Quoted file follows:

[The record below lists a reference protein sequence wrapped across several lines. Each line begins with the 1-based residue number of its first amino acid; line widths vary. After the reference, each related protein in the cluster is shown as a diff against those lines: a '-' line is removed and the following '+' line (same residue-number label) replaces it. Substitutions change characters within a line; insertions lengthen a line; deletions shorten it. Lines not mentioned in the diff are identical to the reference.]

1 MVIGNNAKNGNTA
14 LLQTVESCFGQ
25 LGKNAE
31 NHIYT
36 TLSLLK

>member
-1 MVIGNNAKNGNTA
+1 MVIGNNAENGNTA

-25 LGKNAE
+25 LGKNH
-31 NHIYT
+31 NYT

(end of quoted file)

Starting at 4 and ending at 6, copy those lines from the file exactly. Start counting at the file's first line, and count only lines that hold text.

25 LGKNAE
31 NHIYT
36 TLSLLK